In a year I expected superheroes to dominate, I found it was the horror genre that rose to the occasion. Annabelle: Creation just narrowly misses out however a few other entries barged into my list and set up camp. Alien: Covenant was the year’s biggest disappointment in every possible way and while I enjoyed Justice League, it didn’t even make the shortlist.
Marvel continued to dominate the spandex market, most bootable with the wonderful Spider-Man: Homecoming while Wonder Woman shone a light for Warner Brothers’ DC universe. Nevertheless they failed to convince me they were worthy of my top ten and now that the obligatory introduction is out of the way, let’s see what did make it.
10. Patriots Day
Patriots Day is a love story to Boston and a tribute to how the city reacted when faced with such heartbreak. It’s a near-perfectly paced thriller that will evoke anger and joy while serving as a reminder that love should always triumph over hate. The carnage is hard-hitting but delivered with a sincerity from director Peter Berg that wants everyone to appreciate the brutality of this atrocity.
9. Get Out
The themes of racism aren’t exactly subtle and it makes for an unnerving story. A remarkable horror film that lacks conventional scares while ramping up distressing and uncomfortable encounters for our hero Chris (Daniel Kaluuya). Even with the serious message and blood soaked finale, Get Out is not without its humour. Immensely enjoyable and expertly crafted, Get Out is a brilliant film that leaves you thinking without preaching a message.
Another film that divided opinion this year was Darren Arnofsky’s Mother!. Too arthouse for mainstream movie goers, and too mainstream for the arthouse audience, Mother! isn’t subtle in its metaphors yet remains an exquisitely shaped film that told a simple story with horrifying imagery and mesmerising performances.
Dunkirk is a stunning piece of cinema that is endured as much as enjoyed. Not a gruelling slog by any means, the film’s a presentation of war without glorifying the awful abhorrence of it all. Nolan’s film doesn’t celebrate the failure of Dunkirk but highlights the immense courage of the men involved while not shying from the pain and despair that it caused. A remarkable achievement and a movie that will stay with you.
6. War for The Planet of the Apes
War for the Planet of the Apes is a sequel of a rebooted series that delivers a fresh remedy for any franchise fatigue that audiences may be suffering. Funny and horrifying, it’s a thrilling action movie with a huge heart. It’s glorious without being gratuitous and despite the sci-fi nature of the script, it remains grounded throughout. A tense story with fist clenching thrills.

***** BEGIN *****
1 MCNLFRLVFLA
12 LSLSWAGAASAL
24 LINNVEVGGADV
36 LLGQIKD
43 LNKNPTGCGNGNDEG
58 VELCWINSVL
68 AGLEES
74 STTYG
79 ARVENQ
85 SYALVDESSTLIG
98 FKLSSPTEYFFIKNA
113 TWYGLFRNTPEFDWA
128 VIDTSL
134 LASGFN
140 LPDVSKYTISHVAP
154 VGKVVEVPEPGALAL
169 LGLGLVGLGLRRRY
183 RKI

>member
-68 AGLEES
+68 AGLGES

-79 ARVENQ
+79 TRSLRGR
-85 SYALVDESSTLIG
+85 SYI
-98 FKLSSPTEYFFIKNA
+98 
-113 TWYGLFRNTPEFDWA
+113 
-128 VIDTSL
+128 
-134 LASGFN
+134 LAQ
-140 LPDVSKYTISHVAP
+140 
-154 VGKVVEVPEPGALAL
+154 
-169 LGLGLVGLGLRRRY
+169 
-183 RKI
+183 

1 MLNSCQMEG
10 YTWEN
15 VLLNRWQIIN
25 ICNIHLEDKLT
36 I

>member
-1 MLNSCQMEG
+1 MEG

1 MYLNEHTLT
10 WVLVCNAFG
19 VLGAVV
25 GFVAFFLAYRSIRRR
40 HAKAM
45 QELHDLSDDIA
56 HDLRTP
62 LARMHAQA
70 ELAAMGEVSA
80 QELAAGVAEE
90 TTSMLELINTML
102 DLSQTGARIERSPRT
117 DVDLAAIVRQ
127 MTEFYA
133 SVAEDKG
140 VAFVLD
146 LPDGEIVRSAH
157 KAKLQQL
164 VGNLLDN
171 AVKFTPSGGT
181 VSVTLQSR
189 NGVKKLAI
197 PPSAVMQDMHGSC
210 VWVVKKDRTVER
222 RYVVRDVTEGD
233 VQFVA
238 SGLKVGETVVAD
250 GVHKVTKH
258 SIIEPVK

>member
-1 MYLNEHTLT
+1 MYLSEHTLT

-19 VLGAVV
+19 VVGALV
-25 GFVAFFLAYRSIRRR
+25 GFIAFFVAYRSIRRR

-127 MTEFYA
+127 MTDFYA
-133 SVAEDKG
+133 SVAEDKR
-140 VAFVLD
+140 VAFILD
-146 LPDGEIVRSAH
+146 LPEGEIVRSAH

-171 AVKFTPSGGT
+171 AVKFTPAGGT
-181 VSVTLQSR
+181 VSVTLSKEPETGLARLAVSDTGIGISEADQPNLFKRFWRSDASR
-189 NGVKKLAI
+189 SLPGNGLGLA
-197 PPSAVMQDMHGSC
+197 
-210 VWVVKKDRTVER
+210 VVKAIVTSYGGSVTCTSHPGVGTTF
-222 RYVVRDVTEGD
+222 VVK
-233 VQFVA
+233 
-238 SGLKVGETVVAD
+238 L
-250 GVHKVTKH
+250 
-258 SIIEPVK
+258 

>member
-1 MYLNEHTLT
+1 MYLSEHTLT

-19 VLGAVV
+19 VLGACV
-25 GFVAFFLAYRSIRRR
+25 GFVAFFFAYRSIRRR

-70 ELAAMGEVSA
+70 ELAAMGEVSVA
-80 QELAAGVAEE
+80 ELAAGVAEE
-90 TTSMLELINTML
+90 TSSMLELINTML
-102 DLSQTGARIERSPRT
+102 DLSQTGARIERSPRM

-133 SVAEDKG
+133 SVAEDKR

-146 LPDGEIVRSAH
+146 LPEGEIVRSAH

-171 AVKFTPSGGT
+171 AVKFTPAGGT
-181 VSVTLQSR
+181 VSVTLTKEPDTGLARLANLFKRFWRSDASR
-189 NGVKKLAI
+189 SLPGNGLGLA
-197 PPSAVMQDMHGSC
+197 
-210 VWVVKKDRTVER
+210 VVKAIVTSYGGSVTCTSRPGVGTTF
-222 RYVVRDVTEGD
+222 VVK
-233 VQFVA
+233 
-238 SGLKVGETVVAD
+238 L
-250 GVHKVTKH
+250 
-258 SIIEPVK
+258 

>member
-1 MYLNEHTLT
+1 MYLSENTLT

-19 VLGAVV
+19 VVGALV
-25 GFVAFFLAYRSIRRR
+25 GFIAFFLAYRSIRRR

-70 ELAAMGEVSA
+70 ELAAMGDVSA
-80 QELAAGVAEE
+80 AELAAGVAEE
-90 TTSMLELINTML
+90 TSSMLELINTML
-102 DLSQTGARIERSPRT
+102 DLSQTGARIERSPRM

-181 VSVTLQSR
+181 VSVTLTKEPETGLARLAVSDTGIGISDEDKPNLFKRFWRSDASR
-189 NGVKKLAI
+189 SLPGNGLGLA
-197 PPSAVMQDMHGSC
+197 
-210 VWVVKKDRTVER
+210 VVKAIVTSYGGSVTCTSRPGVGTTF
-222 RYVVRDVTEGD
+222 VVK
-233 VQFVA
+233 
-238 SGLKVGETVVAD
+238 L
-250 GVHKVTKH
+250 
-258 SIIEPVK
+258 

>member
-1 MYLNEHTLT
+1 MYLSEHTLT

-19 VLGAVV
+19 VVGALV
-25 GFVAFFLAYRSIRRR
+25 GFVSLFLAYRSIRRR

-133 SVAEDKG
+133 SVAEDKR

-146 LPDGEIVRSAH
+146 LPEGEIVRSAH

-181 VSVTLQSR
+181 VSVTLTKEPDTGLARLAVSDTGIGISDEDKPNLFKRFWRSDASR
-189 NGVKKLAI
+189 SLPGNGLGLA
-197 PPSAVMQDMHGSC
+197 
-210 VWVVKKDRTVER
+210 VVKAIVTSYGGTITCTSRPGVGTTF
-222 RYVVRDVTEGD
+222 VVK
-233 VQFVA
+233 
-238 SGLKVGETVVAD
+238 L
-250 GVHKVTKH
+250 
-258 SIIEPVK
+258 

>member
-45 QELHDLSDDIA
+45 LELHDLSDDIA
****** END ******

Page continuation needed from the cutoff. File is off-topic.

5. Star Wars: The Last Jedi
It wouldn’t be Christmas without Star Wars and the controversy that comes with it. Rian Johnson’s debut at the helm has divided opinion but for me the film was outstanding. The character development was gripping with a beautifully crafted conflict amplified with exhilarating action sequences. A nod to the old guard while creating its own legacy, The Last Jedi isn’t just a new Star Wars film, it’s one of the best.
4. La La Land
Sometimes cinema should be fun. Hair down, schmaltzy and syrupy, Damien Chazelle’s latest film was a glorious homage to Hollywood musicals with a love story at its centre. Predictable for the most part, it doesn’t detract from its impact with Chazelle delivering the third act finale like a punch to the gut, it centres you for a moment before allowing you to float happily from the cinema.
3. The Big Sick
When I saw the runtime for The Big Sick I balked a little. Here’s a romantic comedy clocking in at around two hours which made me fear the premise would be dragged out. You won’t be looking at your watch however as director Michael Showalter has crafted a well-paced tale full of humour that’ll make you gasp. Hysterical with a good heart, it has warmth and laughs sprinkled with a little shock value.
It has a simple premise – a horror film with a lot of heart, good intentions and a chilling antagonist that will scare audiences whether they’re familiar with the demonic clown or not. Scary, funny, heart-warming and repulsive. It stakes its claim as one of King’s best adaptions, and also one of this year’s best films.
1. The Disaster Artist
The making of the worst film tells the tale of a sweet bromance in James Franco’s The Disaster Artist. Directed by and Starring Franco alongside his real life brother Dave, The Disaster Artist is a hilarious and endearing tale of friendship and success that encourages you to follow your dreams despite the obvious obstacles in your way. The Franco brothers put in the performances of their careers in the must see film of 2017 avoids ridiculing its main subject, an incredible feat in itself.
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